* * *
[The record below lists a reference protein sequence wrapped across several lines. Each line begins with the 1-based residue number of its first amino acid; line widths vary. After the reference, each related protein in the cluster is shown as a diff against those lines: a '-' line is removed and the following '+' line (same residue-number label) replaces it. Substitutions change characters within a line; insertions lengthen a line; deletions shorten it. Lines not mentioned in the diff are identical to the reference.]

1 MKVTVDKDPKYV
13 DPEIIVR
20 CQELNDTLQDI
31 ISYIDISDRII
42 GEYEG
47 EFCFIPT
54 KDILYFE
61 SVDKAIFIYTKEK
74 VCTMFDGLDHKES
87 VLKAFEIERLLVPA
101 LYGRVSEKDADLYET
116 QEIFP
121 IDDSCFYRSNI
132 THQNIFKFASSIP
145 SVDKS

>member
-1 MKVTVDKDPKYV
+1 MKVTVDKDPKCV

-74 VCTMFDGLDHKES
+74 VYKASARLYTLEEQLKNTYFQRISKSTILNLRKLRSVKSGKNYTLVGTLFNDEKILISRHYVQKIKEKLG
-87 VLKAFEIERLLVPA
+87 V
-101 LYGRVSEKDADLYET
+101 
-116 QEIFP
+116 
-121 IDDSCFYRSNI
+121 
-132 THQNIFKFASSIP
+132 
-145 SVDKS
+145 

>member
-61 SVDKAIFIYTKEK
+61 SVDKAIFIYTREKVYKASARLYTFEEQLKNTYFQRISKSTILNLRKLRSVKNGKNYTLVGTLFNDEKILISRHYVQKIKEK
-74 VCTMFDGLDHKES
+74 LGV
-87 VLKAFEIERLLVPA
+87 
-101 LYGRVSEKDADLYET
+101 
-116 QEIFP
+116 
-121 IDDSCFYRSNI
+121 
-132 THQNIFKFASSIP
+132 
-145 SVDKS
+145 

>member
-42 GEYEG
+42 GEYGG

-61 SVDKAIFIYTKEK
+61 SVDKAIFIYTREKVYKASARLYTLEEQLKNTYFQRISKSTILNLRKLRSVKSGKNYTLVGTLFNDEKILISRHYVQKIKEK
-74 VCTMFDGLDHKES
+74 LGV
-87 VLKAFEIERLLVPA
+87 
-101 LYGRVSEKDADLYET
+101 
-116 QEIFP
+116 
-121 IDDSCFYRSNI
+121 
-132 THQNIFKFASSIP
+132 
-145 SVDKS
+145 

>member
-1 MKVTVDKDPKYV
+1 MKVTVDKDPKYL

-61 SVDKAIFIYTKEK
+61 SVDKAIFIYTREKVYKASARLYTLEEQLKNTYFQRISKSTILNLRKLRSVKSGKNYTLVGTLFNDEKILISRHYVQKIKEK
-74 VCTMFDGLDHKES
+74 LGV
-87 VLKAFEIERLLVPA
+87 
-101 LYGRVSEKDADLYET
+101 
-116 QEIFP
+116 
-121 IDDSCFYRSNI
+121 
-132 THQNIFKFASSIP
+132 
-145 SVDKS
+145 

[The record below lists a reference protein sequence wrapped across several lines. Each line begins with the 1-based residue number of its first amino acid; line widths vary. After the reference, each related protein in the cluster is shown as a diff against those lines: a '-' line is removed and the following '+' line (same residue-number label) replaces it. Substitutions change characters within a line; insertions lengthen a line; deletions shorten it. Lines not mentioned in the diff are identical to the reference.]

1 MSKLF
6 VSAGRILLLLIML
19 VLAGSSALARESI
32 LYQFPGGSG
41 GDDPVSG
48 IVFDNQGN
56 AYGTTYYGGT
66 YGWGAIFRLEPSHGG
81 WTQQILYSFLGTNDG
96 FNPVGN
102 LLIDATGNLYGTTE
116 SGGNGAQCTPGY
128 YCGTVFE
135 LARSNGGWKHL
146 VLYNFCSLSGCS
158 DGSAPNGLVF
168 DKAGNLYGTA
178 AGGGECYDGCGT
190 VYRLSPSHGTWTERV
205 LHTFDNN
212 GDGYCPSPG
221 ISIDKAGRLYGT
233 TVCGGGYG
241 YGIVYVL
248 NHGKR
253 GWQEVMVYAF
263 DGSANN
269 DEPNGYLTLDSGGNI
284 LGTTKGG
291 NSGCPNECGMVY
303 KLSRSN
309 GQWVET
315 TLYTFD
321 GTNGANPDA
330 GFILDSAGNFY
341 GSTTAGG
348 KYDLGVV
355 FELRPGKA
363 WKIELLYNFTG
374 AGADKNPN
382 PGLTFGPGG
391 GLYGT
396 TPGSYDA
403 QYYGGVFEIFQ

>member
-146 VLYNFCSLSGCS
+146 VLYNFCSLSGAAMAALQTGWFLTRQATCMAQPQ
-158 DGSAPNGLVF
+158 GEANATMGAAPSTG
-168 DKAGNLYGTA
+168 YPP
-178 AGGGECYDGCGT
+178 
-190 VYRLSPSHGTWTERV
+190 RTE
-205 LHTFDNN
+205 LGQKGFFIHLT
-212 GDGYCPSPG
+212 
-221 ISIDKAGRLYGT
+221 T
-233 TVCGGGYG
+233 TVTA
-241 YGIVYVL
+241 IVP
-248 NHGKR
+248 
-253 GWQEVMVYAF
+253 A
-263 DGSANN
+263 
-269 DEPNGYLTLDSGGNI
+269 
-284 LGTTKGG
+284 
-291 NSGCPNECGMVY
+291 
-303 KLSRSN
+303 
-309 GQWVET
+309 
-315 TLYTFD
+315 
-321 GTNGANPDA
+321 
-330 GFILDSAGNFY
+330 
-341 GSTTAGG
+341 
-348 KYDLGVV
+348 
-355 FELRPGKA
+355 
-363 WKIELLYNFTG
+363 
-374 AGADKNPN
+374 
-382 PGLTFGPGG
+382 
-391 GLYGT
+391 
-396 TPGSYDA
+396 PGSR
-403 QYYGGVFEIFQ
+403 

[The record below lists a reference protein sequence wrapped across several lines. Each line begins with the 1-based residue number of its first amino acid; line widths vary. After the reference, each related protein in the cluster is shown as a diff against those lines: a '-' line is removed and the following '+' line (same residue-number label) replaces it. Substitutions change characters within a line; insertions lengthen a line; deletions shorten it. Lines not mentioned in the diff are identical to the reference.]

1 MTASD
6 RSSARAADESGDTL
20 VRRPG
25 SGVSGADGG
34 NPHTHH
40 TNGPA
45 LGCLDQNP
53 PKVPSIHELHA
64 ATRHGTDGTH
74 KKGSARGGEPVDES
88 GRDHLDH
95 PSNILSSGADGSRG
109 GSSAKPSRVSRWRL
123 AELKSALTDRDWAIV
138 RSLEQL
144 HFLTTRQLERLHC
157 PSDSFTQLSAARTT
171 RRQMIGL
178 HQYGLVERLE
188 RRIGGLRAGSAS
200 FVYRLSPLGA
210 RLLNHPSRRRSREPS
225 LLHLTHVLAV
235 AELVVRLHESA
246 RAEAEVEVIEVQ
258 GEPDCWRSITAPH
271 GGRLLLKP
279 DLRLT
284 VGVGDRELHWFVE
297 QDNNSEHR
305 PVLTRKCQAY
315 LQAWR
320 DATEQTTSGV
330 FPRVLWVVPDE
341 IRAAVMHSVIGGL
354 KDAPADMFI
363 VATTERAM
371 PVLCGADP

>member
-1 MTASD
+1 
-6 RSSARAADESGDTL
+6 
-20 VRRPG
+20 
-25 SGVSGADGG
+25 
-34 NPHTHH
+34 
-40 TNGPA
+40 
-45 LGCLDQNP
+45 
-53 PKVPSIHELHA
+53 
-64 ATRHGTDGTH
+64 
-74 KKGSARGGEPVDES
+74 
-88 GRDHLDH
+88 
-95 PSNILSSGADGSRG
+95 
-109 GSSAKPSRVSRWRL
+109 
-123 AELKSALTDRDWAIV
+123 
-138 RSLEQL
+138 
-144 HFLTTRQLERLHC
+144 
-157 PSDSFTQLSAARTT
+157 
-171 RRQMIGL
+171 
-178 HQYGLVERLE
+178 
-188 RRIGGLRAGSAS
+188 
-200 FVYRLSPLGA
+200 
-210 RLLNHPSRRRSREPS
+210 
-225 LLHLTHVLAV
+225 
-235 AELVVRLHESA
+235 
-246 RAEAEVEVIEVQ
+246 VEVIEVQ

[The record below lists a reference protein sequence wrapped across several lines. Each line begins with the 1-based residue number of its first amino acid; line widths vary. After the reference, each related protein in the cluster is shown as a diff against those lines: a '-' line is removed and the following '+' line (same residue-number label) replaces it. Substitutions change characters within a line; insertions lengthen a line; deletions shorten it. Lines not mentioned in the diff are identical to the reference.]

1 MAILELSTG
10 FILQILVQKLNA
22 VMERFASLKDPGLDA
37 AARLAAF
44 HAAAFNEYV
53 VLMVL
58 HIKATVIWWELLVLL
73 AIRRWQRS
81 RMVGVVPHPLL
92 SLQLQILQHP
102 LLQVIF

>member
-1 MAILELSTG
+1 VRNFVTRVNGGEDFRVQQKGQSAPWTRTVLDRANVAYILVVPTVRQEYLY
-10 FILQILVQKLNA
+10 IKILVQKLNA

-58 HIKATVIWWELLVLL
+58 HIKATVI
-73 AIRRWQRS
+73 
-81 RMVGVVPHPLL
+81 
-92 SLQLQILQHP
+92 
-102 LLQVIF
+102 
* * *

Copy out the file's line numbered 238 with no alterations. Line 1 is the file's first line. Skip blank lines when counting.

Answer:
+6 